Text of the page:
Chul Woo Lee


Rom. 7:1-6 is an important passage for describing the relationship between believers
and the law, but contains various hermeneutical problems that cause
difficulty in understanding. This article first argues that Paul is speaking to a mixed
audience of Roman Christians rather than to purely Jewish or Gentile believers.
Secondly, the literary genre of Rom. 7:1-3 is argued as analogy. A seemingly
difference between the analogy proper and its conclusion is easily understood when
we recognize Paul’s worldview, i.e., Paul as a Jew could never conceive of the law
of God as being discarded. Furthermore, Earnshaw’s interpretation that the
analogy must be viewed from the perspective of the two-staged marriage relationship
between the believers and Christ is refuted. The view is also put forward that
the marriage system Paul employs here comes from his Jewish worldview; thus it
does not belong to the wider Greco-Roman system. On the grounds of these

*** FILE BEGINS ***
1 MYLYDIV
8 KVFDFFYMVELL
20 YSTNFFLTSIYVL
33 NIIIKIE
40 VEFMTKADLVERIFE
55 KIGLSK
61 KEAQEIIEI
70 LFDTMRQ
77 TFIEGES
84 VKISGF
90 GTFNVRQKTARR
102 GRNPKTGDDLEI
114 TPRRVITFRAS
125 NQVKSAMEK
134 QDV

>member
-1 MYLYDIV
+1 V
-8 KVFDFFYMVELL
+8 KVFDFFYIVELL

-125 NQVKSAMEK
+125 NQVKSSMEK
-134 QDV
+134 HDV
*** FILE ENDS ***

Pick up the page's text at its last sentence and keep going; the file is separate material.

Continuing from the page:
considerations I proceed to interpret our text using an enthymemic analysis, an
important tool for unravelling Paul’s rhetoric in persuading his audience. The law
here certainly has a wider concept than the Mosaic Law and the best option is the
law of God mentioned in v. 22.

Full Text:


DOI: https://doi.org/10.7833/88-0-999


  • There are currently no refbacks.

ISSN 2305-445X (online); ISSN 0254-1807 (print)

Attribution CC BY-NC-ND 4.0

Powered by OJS and hosted by Stellenbosch University Library and Information Service since 2013.


This journal is hosted by the SU LIS on request of the journal owner/editor. The SU LIS takes no responsibility for the content published within this journal, and disclaim all liability arising out of the use of or inability to use the information contained herein. We assume no responsibility, and shall not be liable for any breaches of agreement with other publishers/hosts.

SUNJournals Help